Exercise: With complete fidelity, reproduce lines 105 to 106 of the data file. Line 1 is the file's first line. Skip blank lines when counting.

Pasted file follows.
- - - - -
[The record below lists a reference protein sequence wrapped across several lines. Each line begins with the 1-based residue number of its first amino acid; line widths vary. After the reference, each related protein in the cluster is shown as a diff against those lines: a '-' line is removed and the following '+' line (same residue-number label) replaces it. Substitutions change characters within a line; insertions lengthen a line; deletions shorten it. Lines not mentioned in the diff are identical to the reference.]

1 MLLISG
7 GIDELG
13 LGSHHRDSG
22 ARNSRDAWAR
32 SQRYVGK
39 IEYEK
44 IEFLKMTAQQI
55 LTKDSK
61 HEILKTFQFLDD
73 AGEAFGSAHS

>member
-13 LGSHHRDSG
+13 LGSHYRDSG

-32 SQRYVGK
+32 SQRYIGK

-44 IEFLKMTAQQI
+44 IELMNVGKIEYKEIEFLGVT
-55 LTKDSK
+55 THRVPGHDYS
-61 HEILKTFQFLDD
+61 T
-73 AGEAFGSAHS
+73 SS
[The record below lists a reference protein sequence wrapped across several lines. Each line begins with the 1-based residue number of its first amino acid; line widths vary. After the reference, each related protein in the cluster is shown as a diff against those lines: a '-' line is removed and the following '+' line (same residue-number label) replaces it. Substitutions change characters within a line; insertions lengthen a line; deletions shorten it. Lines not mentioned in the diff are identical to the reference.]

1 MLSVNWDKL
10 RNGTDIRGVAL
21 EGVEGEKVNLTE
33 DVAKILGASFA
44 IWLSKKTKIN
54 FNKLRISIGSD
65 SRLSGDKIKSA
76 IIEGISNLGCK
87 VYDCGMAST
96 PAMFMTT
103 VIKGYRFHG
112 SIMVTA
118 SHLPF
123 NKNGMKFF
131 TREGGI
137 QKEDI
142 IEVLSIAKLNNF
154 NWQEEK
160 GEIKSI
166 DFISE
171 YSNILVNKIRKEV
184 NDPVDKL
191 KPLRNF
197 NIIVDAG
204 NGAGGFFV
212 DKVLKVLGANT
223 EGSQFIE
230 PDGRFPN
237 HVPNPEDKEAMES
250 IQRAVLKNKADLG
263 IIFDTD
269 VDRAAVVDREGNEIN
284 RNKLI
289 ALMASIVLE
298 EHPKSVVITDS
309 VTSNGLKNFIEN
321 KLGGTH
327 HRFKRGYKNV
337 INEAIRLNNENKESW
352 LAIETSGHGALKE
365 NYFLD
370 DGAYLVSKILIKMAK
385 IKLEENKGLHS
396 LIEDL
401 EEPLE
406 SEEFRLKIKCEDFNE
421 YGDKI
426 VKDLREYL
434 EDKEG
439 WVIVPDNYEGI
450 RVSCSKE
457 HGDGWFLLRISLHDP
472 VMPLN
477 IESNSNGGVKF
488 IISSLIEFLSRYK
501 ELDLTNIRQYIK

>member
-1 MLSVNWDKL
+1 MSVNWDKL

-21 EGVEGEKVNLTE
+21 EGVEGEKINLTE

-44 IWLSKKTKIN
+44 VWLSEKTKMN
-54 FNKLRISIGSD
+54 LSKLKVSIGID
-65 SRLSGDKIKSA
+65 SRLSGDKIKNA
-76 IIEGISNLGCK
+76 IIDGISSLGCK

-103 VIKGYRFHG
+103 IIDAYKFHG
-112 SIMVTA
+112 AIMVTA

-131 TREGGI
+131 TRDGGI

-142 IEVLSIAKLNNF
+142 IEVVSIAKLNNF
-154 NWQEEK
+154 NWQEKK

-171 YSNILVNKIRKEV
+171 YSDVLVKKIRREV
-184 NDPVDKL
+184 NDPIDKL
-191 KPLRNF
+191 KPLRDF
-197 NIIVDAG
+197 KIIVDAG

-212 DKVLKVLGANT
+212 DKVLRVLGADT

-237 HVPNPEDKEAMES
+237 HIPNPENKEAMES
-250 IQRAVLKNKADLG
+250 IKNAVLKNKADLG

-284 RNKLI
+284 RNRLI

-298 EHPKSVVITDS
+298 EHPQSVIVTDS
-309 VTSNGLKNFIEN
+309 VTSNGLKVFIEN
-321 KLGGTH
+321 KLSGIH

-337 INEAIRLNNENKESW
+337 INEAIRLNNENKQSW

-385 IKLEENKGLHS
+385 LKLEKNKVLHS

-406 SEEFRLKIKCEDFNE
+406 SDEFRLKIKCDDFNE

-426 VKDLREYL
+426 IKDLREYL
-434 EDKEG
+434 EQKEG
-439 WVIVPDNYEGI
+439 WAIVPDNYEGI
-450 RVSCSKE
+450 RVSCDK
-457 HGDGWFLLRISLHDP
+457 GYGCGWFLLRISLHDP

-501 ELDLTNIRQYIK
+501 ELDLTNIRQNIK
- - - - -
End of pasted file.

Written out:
-171 YSNILVNKIRKEV
+171 YSDVLVKKIRREV